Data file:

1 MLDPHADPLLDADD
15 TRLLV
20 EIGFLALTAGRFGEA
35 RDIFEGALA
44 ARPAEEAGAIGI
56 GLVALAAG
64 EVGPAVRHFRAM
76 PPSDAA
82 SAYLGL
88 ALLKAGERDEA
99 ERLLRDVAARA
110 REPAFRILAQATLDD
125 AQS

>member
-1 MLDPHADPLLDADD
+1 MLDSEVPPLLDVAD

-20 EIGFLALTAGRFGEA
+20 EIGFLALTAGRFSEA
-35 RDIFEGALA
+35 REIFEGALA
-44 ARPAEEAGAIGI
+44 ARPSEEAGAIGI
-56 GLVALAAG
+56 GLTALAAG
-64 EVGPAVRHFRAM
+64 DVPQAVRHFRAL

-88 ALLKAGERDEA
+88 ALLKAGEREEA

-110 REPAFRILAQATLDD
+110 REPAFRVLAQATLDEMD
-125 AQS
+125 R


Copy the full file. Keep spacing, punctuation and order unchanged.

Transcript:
1 MLDPHADPLLDADD
15 TRLLV
20 EIGFLALTAGRFGEA
35 RDIFEGALA
44 ARPAEEAGAIGI
56 GLVALAAG
64 EVGPAVRHFRAM
76 PPSDAA
82 SAYLGL
88 ALLKAGERDEA
99 ERLLRDVAARA
110 REPAFRILAQATLDD
125 AQS

>member
-1 MLDPHADPLLDADD
+1 MLDSEVPPLLDVAD

-20 EIGFLALTAGRFGEA
+20 EIGFLALTAGRFSEA
-35 RDIFEGALA
+35 REIFEGALA
-44 ARPAEEAGAIGI
+44 ARPSEEAGAIGI
-56 GLVALAAG
+56 GLTALAAG
-64 EVGPAVRHFRAM
+64 DVPQAVRHFRAL

-88 ALLKAGERDEA
+88 ALLKAGEREEA

-110 REPAFRILAQATLDD
+110 REPAFRVLAQATLDEMD
-125 AQS
+125 R